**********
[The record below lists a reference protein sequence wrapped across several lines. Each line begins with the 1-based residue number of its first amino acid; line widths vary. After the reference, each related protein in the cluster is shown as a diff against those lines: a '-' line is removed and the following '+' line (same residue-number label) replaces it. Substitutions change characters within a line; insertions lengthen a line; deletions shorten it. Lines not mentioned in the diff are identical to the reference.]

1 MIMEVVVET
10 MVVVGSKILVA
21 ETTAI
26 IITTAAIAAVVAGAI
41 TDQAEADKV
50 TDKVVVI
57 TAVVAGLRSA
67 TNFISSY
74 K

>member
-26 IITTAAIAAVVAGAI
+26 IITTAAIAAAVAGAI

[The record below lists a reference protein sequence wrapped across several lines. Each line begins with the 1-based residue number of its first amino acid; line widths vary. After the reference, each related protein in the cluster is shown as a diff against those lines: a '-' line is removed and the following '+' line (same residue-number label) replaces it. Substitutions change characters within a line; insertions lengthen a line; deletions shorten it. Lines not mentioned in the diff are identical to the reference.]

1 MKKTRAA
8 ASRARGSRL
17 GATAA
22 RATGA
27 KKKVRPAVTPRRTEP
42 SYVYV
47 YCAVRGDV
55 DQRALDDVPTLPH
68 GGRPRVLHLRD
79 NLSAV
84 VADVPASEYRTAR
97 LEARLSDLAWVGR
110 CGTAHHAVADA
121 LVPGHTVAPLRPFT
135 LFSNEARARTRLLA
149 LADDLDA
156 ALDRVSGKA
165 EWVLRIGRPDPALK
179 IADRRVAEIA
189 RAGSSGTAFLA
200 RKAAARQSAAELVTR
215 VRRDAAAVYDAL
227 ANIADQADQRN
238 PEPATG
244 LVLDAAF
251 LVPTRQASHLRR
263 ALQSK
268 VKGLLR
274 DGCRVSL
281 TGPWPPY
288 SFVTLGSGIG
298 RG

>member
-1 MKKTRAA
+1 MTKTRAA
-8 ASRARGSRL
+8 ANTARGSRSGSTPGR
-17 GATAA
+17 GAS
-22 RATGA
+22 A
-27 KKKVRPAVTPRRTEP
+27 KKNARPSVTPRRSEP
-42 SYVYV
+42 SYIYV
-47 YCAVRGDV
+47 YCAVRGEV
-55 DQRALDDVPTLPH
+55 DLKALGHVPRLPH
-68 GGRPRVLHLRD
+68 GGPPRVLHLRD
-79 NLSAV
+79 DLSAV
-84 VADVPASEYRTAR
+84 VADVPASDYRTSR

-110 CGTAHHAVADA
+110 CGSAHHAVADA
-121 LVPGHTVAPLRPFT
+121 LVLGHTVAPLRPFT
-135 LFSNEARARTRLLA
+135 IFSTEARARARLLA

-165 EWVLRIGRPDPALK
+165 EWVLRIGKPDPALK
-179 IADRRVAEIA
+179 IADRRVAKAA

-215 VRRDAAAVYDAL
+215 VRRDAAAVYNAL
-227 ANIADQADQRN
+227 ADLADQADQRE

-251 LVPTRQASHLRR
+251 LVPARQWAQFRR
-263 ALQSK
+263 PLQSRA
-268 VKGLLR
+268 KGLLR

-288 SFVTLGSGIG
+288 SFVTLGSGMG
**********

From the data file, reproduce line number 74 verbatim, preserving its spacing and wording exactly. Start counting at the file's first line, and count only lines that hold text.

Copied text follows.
-135 LFSNEARARTRLLA